The warrior rouseth all his pride,
    And looseth his love's caress,—
Yet slowness of heart doth his strength betide
    As he looks on her loveliness:—
But again the damsel their love-dream breaks,—
    And self-reproachingly,
The knight his resolve of its fetters shakes,
    And his spirit now standeth free.

    Then, came the last, absorbing kiss,
        True Love can ne'er forego,—
    That dreamy plenitude of bliss
        Or antepast of woe,—
That seeming child of Heaven, which at its birth
Briefly expires, and proves itself of earth.

The ladye hieth to her couch;—
    And when the morn appears,
The changes of her cheek avouch,
    Full virginly her fears;—
But her doating father can nought discern
    In the hues of the rose and the lily that chase
    Each other across her lovely face,—
Save a sweetness that softens his visage stern.




ROMARA'S skiff is on the Trent,
    And the stream is in its strength,—
For a surge, from its ocean-fountain sent,
    Pervades its giant length:
Roars the hoarse heygre in its course,
Lashing the banks with its wrathful force;
And dolefully echoes the wild-fowl's scream,
As the sallows are swept by the whelming stream
And her callow young are hurled for a meal,
To the gorge of the barbel, the pike, and the eel:
The porpoise heaves 'mid the rolling tide,
And, snorting in mirth, doth merrily ride,—
For he hath forsaken his bed in the sea,
To sup on the salmon, right daintily!

In Romara's breast a tempest raves:
He heeds not the rage of the furrowy waves:
Supremely his hopes and fears are set
On the image of Agnes Plantagenet:
And though from his vision fade Gainsburgh's towers,
And the moon is beclouded, and darkness lours
Yet the eye of his passion oft pierceth the gloom,
And beholds his Beloved in her virgin bloom—
    Kneeling before the holy Rood,—
        All clasped her hands,—
    Beseeching the saints and angels good
        That their watchful bands
Her knight may preserve from a watery tomb!

What deathful scream rends Romara's heart?—
    Is it the bittern that, flapping the air,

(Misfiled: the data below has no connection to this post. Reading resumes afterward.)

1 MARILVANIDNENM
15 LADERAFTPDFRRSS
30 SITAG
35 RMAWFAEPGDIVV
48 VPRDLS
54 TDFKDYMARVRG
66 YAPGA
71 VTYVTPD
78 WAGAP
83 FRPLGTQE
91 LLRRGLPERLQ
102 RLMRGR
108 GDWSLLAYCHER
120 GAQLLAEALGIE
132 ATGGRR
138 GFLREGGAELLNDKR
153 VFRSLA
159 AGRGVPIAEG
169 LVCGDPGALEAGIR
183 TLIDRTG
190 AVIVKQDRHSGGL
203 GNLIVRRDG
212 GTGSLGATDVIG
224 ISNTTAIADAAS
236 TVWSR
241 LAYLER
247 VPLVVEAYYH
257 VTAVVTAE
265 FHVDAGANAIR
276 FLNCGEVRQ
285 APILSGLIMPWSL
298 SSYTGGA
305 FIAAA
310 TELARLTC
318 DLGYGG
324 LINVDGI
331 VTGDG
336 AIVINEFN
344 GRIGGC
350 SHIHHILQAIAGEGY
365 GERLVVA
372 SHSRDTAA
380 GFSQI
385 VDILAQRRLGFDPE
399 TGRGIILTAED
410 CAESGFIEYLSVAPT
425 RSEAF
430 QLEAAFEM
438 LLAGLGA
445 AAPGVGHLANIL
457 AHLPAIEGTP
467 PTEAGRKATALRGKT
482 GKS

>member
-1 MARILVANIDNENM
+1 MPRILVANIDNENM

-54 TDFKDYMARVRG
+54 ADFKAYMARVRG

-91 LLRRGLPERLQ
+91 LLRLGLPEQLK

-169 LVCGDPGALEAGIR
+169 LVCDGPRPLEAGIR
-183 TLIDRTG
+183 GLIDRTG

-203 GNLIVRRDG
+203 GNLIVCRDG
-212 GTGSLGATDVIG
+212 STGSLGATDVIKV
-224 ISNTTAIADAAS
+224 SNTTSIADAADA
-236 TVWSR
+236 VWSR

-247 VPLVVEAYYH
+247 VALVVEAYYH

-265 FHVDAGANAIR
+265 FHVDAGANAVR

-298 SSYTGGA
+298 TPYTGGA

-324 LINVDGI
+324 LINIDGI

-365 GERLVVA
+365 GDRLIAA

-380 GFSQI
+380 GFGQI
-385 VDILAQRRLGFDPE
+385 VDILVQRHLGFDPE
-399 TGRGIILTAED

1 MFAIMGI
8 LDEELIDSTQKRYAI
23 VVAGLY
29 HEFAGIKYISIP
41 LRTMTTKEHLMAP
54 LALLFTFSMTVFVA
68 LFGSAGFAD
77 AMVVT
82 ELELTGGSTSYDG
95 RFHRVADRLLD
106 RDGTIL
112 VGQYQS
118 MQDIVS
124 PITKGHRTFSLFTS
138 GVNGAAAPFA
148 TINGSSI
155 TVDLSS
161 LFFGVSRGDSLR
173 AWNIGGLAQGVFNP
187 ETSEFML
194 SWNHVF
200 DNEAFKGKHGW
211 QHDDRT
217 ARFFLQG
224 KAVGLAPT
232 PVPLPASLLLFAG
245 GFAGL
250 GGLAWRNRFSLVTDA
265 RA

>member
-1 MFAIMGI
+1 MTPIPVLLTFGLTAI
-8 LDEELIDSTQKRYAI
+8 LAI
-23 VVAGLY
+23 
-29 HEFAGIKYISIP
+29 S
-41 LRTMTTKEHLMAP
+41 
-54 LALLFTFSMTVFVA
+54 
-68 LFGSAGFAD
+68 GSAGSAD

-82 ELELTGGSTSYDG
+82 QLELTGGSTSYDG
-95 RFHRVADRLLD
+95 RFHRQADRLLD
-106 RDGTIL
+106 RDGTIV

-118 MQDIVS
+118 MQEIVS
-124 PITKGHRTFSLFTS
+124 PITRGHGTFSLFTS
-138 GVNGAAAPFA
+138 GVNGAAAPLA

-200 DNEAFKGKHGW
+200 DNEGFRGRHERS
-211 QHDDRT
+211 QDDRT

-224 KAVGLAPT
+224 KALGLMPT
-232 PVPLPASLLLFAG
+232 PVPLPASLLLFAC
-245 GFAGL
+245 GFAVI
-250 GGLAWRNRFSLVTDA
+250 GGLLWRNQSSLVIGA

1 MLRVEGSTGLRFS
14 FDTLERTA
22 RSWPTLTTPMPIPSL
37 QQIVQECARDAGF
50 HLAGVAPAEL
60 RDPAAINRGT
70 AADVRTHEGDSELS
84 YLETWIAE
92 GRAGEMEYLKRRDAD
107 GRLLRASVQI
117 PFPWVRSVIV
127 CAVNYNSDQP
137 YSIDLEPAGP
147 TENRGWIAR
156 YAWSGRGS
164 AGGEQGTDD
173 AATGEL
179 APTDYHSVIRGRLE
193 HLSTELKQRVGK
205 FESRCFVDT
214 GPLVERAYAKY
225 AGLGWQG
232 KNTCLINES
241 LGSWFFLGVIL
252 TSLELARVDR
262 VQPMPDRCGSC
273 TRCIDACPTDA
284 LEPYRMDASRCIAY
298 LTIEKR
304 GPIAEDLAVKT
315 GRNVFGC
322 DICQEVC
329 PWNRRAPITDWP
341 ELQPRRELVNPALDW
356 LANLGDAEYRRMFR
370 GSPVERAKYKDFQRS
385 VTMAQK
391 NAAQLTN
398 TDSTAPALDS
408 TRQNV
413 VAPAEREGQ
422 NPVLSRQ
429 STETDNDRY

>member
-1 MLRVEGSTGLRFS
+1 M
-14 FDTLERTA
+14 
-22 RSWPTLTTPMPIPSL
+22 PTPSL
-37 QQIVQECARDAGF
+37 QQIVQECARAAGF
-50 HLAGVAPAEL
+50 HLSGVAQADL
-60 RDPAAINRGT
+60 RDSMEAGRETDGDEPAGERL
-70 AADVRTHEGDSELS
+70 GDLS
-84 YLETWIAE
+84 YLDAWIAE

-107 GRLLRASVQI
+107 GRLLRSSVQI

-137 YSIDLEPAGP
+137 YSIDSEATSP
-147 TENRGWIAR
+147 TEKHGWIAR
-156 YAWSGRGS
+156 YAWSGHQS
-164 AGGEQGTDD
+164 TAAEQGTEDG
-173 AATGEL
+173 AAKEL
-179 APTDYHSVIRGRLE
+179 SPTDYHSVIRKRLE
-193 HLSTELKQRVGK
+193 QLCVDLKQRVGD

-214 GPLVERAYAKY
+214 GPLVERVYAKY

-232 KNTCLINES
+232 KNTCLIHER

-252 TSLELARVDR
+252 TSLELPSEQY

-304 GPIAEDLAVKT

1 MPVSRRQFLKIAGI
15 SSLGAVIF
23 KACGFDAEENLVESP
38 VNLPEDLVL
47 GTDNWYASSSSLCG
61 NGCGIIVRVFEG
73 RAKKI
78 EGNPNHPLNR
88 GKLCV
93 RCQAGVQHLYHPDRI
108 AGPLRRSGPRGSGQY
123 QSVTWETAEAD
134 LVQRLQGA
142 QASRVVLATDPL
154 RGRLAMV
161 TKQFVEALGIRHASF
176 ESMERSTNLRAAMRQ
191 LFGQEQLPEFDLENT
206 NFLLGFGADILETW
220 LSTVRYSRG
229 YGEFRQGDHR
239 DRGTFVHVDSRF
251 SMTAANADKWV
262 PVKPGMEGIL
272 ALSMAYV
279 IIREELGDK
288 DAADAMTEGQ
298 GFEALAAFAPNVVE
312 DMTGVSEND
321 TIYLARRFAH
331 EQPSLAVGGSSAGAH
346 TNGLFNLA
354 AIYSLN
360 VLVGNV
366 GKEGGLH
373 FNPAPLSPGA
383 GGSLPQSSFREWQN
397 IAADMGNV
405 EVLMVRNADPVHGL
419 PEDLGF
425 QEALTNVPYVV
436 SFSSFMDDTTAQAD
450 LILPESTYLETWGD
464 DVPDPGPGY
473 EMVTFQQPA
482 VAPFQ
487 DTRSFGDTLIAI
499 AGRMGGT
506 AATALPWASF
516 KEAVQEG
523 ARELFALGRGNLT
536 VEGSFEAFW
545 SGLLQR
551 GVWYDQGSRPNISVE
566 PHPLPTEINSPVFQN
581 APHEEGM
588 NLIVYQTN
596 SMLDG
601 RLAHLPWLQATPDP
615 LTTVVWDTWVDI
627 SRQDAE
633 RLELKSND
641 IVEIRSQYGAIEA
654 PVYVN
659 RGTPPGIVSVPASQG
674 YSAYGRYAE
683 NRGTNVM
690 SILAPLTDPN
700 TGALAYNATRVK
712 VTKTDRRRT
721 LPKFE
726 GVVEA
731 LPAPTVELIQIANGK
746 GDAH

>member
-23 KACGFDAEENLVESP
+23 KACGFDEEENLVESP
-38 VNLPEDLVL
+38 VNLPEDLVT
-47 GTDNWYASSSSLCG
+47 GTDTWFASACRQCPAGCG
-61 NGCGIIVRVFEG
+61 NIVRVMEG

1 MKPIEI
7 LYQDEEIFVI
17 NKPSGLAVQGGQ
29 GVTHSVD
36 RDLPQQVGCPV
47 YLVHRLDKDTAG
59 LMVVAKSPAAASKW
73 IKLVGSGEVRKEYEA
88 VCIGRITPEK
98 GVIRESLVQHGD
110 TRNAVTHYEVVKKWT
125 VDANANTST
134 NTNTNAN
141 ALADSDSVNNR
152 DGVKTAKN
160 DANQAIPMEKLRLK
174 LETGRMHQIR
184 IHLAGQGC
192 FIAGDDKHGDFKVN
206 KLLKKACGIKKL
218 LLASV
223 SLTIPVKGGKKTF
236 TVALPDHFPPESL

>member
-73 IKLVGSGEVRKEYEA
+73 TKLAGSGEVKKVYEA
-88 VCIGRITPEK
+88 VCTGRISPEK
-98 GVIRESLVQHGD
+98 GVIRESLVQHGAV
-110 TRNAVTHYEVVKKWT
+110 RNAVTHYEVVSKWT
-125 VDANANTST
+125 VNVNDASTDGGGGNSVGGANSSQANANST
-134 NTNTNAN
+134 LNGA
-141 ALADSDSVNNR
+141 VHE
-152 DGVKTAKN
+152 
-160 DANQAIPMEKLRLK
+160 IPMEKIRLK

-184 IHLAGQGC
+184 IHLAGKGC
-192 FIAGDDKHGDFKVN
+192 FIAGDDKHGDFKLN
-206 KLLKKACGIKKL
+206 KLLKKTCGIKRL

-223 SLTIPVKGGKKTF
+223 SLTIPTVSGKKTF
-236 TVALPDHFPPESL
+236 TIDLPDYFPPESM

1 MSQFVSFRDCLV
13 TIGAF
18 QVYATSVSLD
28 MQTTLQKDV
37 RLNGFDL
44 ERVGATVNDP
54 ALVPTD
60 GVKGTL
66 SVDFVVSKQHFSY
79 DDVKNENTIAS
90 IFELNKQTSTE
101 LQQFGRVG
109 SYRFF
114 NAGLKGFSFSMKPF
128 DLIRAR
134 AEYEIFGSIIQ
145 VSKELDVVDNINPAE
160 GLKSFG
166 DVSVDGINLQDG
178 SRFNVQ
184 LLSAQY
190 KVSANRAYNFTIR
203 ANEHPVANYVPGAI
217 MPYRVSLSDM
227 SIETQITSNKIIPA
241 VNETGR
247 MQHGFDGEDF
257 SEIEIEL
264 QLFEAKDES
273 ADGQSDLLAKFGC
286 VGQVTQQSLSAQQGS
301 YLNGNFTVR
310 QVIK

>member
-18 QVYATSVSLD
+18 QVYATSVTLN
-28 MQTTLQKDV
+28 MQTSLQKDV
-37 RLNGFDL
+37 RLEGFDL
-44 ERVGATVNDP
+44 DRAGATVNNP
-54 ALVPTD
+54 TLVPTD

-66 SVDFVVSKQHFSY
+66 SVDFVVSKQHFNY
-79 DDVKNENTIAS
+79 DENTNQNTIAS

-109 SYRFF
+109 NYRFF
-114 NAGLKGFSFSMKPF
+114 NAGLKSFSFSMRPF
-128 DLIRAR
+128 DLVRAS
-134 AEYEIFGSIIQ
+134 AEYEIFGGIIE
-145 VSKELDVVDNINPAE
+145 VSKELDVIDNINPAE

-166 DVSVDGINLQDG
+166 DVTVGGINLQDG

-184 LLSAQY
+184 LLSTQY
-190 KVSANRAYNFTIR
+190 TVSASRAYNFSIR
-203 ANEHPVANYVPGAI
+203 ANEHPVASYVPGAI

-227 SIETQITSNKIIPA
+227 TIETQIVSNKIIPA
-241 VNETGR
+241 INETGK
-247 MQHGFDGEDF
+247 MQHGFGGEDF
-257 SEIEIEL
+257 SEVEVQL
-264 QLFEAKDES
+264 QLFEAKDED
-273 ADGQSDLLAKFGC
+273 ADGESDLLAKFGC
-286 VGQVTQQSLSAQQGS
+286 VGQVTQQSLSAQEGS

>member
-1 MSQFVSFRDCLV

Doth shriek in madness, and downward dart,
    As if from the bosom of Death she would tear
Her perished brood,—or a shroud would have
By their side, in the depths of their river-grave?

Hark! hark! again!—'tis a human cry,
Like the shriek of a man about to die!
And its desolateness doth fearfully pierce
The billowy boom of the torrent fierce;
        And, swift as a thought
        Glides the warrior's boat
Through the foaming surge to the river's bank,
Where, lo!—by a branch of the osiers dank,
        Clingeth one in agony
        Uttering that doleful cry;

His silvery head of age upborne
    Appeared above the wave;
So nearly was his strength outworn,
    That all too late to save
Had been the knight, if another billow
    Its force on his fainting frame had bent,—
Nay, his feeble grasp by the drooping willow
    The beat of a pulse might have fatally spent.

With eager pounce did Romara take
    From the yawning wave its prey,—
But nought to his deliverer spake
    The man with the head of gray:
And the warrior stripped, with needful haste,
The helpless one of his drenched vest,
And wrapt his own warm mantle round
The chill one in his deathly swound.

The sea-born strength of the stream is spent,
    And Romara's boat outstrips its speed,—
For his stalwart arm to the oar is bent,
    And swiftly the ebbing waves recede.